This collection explores the significance of New York City in children’s literature, stressing literary, political, and societal influences on writing for young people from the twentieth century to the present day. Contextualized in light of contemporary critical and cultural theory, the chapters examine the varying ways in which children’s literature has engaged with New York City as a city space, both in terms of (urban) realism and as an ‘idea’, such as the fantasy of the city as a place of opportunity, or other associations. The collection visits not only dominant themes, motifs, and tropes, but also the different narrative methods employed to tell readers about the history, function, physical structure, and conceptualization of New York City, acknowledging the shared or symbiotic relationship between literature and the city: just as literature can give imaginative ‘reality’ to the city, the city has the potential to shape the literary text. This book critically engages with most of the major forms and genres for children/young adults that dialogue with New York City, and considers such authors as Margaret Wise Brown, Felice Holman, E. L. Konigsburg, Maurice Sendak, J. D. Salinger, John Donovan, Shaun Tan, Elizabeth Enright, and Patti Smith.
"In this book, urban studies and children's literature studies seem to have truly found each other. It is an inspiring volume of essays that provides conceptual frameworks for taking this research further and applying it to other cities as well" - Vanessa Joosen, Tilburg University/University of Antwerp, Bookbird, Vol, 53, No.1, 2015
Introduction Pádraic Whyte and Keith O’Sullivan 1. Bank Street and Beyond: New York City in the Here and Now Books of Lucy Sprague Mitchell and Margaret Wise Brown Joseph Stanton 2. ‘Form Follows Function’: Elizabeth Enright’s Melendy Quartet (1941–1951) Julie Anne Stevens 3. Striated Space and Smooth Space: A Deleuzoguttarian Reading of Nick McDonell’s Twelve Keith O’Sullivan 4. Navigating Adolescence through the Streets of New York: I’ll Get There. It Better Be Worth the Trip Pádraic Whyte 5. ‘Cities Will Sing’: Natural New York Jenny Bavidge 6. A City Cold and Wild: Nature and Social Justice in Slake’s Limbo and Ten Mile River Suzanne Marie Hopcroft 7. ‘New York Is a Great Place’: Urban Mobility in Twentieth-Century Children’s Literature Sonya Sawyer Fritz 8. Catalysing Urban Interaction: Individual and Crowded Identities in New York City Jane Suzanne Carroll 9. Self in the City: Young Adult Fiction about New York City after 9/11 Jo Lampert 10. I Am an Island: Caribbean Immigrants to New York City in Children’s Literature Karen Sands-O’Connor 11. The View from the Top of the Bus: Curious George in Émigré New York Katie Trumpener 12. New York City: A Dystopian Utopia in Visual Narratives Valerie Coghlan 13. A Right to Music: New York and Mid-Century Liberal Imagination in The Cricket in Times Square Helen Conrad O’Briain 14. Just Kids: Portrait of the Artist as a Young Androgyne in New York Roni Natov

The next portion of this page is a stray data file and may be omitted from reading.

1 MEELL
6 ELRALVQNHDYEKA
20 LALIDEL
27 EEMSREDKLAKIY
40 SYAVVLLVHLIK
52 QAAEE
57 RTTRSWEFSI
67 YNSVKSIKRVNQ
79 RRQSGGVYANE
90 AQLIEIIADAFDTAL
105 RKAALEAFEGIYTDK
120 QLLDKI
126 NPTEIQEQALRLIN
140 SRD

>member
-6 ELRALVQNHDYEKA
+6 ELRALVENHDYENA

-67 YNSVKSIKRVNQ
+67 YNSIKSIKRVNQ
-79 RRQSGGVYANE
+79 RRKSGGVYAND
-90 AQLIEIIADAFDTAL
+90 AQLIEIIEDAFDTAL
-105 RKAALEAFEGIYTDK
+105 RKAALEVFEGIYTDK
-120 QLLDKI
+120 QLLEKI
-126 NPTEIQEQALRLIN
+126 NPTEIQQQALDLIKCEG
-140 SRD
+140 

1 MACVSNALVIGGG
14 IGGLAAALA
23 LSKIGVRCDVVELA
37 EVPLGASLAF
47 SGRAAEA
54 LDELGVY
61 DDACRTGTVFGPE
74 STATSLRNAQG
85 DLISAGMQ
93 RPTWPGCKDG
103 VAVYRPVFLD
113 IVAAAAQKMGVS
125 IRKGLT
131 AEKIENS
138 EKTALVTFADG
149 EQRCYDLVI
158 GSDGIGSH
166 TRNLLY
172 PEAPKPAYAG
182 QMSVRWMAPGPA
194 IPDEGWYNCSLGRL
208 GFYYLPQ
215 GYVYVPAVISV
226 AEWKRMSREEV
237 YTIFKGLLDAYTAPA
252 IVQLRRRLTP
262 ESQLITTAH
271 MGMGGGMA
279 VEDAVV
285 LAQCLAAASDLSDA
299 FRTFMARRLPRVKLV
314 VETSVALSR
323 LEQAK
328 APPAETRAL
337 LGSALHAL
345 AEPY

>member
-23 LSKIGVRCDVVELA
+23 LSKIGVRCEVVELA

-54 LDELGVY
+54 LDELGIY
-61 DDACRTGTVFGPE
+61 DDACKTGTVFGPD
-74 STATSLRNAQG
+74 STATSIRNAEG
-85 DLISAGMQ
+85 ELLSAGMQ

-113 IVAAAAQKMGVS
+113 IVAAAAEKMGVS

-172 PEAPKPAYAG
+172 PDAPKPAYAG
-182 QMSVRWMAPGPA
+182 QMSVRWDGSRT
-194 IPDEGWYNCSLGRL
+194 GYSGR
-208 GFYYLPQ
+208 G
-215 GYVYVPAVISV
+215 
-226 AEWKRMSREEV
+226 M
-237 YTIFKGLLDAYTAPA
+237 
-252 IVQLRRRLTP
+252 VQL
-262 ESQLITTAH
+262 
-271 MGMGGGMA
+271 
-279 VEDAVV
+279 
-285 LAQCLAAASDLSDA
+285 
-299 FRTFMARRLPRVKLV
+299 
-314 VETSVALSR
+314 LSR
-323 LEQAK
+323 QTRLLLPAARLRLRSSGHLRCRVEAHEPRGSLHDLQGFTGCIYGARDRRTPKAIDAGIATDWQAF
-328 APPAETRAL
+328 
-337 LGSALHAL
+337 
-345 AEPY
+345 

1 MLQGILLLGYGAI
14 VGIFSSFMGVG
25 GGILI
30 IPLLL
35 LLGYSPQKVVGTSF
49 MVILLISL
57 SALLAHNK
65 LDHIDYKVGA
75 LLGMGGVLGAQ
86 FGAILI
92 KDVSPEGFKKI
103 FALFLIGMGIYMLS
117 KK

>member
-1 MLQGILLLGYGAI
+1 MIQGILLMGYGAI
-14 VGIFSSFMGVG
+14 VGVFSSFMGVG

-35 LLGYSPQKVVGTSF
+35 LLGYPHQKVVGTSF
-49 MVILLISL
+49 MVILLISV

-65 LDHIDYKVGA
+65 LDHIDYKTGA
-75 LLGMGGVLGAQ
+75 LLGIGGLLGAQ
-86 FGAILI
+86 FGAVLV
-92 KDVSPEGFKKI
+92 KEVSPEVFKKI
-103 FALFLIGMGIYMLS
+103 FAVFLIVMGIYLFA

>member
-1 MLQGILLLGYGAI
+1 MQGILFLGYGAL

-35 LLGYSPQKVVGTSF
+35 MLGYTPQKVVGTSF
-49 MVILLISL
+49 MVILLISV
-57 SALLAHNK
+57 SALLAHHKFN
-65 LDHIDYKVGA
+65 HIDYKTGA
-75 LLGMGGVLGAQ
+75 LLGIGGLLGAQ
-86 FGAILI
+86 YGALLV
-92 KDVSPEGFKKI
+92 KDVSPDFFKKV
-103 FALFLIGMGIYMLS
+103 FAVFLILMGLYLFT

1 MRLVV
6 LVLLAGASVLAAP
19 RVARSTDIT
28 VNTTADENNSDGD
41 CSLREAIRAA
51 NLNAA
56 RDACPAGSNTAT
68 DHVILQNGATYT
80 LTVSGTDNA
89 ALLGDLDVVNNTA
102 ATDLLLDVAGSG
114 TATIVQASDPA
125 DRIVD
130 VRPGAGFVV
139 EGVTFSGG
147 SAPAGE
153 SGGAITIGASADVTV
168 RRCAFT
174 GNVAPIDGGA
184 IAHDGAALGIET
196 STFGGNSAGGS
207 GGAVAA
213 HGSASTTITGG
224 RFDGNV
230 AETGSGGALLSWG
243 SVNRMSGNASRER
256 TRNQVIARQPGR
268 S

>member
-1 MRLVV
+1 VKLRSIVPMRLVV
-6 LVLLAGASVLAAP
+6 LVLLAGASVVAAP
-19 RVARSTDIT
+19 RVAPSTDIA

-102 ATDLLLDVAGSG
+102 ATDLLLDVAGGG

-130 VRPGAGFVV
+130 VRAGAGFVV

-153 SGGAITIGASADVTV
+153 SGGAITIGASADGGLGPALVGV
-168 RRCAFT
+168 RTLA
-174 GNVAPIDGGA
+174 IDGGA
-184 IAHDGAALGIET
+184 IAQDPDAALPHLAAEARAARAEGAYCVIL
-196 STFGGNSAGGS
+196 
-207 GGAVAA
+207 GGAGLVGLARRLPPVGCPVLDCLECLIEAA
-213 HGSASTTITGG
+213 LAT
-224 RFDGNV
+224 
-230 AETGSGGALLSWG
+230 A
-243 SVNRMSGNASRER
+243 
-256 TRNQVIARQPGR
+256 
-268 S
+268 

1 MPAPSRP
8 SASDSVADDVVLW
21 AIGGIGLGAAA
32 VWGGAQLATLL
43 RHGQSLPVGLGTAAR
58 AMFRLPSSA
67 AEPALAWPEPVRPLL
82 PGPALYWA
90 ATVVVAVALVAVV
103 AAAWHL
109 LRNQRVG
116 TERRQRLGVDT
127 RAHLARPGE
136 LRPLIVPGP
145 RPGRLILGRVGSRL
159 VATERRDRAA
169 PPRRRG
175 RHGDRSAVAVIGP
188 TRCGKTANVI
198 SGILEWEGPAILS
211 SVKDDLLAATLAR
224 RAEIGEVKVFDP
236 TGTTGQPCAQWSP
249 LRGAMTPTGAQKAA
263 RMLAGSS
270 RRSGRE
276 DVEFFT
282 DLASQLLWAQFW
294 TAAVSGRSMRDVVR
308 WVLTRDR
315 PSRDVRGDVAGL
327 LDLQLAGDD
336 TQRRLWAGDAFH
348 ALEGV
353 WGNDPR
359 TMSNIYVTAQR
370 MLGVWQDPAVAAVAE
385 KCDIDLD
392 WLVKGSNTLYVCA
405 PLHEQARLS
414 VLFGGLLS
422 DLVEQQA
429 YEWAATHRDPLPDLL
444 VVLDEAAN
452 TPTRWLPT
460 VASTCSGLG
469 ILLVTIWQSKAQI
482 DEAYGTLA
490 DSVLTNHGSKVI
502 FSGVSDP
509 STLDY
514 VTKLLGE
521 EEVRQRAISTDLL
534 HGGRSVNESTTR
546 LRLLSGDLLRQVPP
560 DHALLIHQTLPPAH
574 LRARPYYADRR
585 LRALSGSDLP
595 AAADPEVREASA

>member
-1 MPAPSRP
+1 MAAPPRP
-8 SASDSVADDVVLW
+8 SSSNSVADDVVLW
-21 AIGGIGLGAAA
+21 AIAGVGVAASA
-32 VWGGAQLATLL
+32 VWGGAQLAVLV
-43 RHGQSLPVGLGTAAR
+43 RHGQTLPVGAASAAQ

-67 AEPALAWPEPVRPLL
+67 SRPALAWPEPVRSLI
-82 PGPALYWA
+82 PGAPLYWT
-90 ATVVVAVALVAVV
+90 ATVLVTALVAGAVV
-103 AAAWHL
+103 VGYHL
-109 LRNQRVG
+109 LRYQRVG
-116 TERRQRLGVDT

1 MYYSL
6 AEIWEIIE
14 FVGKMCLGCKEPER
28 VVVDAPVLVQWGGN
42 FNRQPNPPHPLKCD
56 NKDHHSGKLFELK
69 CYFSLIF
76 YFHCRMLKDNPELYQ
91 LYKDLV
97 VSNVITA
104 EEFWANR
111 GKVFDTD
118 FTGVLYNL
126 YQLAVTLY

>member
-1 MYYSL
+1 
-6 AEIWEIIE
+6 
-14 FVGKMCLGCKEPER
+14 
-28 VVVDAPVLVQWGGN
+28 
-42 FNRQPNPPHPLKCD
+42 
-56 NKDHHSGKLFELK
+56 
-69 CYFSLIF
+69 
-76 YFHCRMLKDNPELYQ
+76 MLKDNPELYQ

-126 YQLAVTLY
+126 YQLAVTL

Founding Editor and Series Editor 1994-2011: Jack Zipes
Series Editor, 2011-2018: Philip Nel
Founded by Jack Zipes in 1994, Children's Literature and Culture is the longest-running series devoted to the study of children’s literature and culture from a national and international perspective. Dedicated to promoting original research in children’s literature and children’s culture, in 2011 the series expanded its focus to include childhood studies, and it seeks to explore the legal, historical, and philosophical conditions of different childhoods. An advocate for scholarship from around the globe, the series recognizes innovation and encourages interdisciplinarity. Children's Literature and Culture offers cutting-edge, upper-level scholarly studies and edited collections considering topics such as gender, race, picturebooks, childhood, nation, religion, technology, and many others. Titles are characterized by dynamic interventions into established subjects and innovative studies on emerging topics.